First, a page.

Values Create the Career of a Lifetime

Dick McFarland’s parents grew up in two small towns in Iowa. They moved to Chicago where his father was in the investment business. During the Depression, his business went broke and the family came to Minneapolis.

Dick and Joyce McFarland

Dick and Joyce McFarland

“My father taught me much about respect and responsibility; if you are going to do something, you are going to do it well,” Dick said. “Mother was all about unconditional love — for me, my brother, and our friends. No matter what we did, it was unconditional love.”

Today, Dick is retired from a long and successful career in the investment business. But he and his wife, Joyce, continue to venture forward with their other time-honored career as volunteers and philanthropists in the community.

While Dick inherited a wealth of core values from his parents, it was a former boss, Wheelock Whitney, who first introduced him to the value of giving back.

“I believe most volunteers, when they give of themselves, need to get something in return,” says Joyce. “And I don’t mean material things. They have to know that they are doing something meaningful.”

“He called me into his office one day and said that I was going to be made a Senior Vice President. No more money, but a nice title,” Dick recalled. “But, he said, with the title comes responsibility. And I expect you to be involved with this community. It’s part of the DNA of who we are.”

Wheelock gave Dick a month to come up with two organizations where he’d like to get involved. With guidance from a friend, Dick — a novice to the nonprofit sector — chose the United Way and Junior Achievement. “And that’s what started me on my career of being involved in this community,” Dick said.

For Joyce, understanding the importance of giving began at an earlier age. “There was so much around values and giving to others that it must have been in my porridge when I was a kid,” she joked. She grew up right after the Depression during the war years with her folks. “They never lectured about it, but they did give. And I know that my whole disposition is focused there.”

In addition to the impression her parents made on her values, she also credits an early-on experience she had with the Junior League — starting a nursery school through    St. Stephen’s Church on the near-Northside. Through that formative experience, she learned a value that continues to drive her giving and volunteerism to this day: “I believe most volunteers, when they give of themselves, need to get something in return. And I don’t mean material things. They have to know that they are doing something meaningful.”

Working with their Philanthropic Advisor and staff at the Foundation, the McFarlands have been able to take steps to ensure their values around giving back continue. With four adult children living in the Twin Cities and nine grandchildren, it is a priority for Dick and Joyce to bring their family into the circle of their philanthropy.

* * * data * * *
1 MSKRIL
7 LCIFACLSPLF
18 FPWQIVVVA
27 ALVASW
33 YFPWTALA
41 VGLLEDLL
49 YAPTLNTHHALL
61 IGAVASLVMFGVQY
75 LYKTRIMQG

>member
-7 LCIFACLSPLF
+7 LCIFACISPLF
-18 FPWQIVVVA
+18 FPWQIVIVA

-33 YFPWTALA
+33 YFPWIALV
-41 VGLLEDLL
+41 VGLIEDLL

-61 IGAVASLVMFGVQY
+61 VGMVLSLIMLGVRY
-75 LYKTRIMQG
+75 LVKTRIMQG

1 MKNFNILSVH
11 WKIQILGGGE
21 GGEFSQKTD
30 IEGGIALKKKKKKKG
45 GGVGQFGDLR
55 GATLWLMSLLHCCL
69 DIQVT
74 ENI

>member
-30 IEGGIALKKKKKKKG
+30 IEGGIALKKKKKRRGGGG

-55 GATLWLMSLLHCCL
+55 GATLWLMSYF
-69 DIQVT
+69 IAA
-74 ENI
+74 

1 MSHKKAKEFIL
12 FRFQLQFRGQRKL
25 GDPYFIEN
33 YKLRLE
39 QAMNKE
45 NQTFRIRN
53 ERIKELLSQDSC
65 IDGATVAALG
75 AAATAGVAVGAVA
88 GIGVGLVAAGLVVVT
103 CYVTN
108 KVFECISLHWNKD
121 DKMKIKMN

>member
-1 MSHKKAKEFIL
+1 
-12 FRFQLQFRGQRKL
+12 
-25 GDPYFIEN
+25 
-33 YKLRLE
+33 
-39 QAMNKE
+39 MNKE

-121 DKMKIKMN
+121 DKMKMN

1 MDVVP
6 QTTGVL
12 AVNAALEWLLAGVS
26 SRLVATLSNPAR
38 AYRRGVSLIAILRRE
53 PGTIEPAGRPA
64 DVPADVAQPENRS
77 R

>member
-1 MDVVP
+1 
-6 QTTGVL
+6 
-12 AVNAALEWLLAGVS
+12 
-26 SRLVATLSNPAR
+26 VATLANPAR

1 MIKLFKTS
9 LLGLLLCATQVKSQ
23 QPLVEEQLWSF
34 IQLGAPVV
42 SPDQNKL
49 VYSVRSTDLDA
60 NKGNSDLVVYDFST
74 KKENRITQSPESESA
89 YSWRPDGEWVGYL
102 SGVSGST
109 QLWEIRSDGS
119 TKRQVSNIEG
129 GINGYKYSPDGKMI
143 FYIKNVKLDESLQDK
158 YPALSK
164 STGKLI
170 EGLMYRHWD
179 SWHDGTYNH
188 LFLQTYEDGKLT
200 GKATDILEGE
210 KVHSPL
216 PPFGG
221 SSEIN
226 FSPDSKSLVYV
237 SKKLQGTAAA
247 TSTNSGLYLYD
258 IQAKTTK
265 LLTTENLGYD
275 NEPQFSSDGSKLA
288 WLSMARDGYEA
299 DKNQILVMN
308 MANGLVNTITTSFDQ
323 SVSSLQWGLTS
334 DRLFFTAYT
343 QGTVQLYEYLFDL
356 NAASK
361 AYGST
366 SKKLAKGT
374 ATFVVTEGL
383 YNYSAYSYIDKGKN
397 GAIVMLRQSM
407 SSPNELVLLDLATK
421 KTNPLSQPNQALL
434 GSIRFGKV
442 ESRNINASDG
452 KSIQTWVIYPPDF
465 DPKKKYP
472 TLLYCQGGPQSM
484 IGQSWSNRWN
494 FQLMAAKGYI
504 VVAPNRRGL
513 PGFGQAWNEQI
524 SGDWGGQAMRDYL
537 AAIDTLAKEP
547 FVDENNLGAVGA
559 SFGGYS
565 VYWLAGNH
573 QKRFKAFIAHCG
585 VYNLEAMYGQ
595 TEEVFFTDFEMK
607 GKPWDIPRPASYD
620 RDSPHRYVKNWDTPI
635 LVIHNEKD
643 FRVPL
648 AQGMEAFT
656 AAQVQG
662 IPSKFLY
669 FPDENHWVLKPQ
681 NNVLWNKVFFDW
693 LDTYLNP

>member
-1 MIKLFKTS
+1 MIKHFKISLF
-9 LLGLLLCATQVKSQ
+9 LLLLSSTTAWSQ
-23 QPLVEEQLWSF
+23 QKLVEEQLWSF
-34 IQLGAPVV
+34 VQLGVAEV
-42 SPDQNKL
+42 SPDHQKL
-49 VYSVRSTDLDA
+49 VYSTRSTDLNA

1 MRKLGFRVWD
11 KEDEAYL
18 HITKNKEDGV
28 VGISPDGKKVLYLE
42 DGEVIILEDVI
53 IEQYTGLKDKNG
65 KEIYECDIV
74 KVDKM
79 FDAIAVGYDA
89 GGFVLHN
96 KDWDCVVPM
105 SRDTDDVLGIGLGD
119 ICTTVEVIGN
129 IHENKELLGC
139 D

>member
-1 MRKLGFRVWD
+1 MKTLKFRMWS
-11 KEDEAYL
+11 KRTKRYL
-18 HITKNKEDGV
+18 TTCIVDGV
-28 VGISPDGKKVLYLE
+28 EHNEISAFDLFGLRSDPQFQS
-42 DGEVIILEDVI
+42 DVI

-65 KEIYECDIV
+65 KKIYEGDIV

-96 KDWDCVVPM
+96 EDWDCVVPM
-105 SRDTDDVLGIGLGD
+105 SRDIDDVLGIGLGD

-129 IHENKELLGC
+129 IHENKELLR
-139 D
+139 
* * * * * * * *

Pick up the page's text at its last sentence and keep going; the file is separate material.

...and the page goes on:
Several years back, they had their first family meeting. They requested that all four children meet with their attorney and Philanthropic Advisor at the Foundation. Dick and Joyce had designated a portion of their estate to the Foundation to ensure sustained support of the community beyond their lifetime. And they wanted their children to understand why.

“We tried to come together like that at least every 18 months,” Dick said. “Not to talk about figures and specifics, but to talk about the cause and how deeply we care about it.”

“We tried to come together like that at least every 18 months,” Dick said. “Not to talk about figures and specifics, but to talk about the cause and how deeply we care about it.”

One brainstorm that emerged from their Philanthropic Advisor was “share checks” for their grandchildren. “We would write a check for Christmas that was appropriate for the age of the grandchild — whether it be $5 for the younger kids or $20 for the older kids —and they could decide where that check went,” Joyce explained. “It was up to them, but they had to report back to us and tell us what their particular project was.” It was a fun way to involve their grandchildren and pass on the tradition of giving back to yet another generation.

The Foundation has also proven to be a wonderful resource for Joyce and Dick to continue learning about issues in the community. “They invite us to come to presentations from nonprofits that they think make sense for us,” Dick explained. He says they have ended up funding at least half of the nonprofits they’ve seen present because the Foundation had already done their homework. It’s just one of the “value adds” Dick and Joyce appreciate about partnering with the Foundation.

“It’s part of my values system,” Joyce said. “I care deeply about how we disburse what we’ve been so blessed to have.”

Visit the Family Philanthropy Resource Center to learn more about how the Minneapolis Foundation helps families bring focus, passion, and strategy to their giving.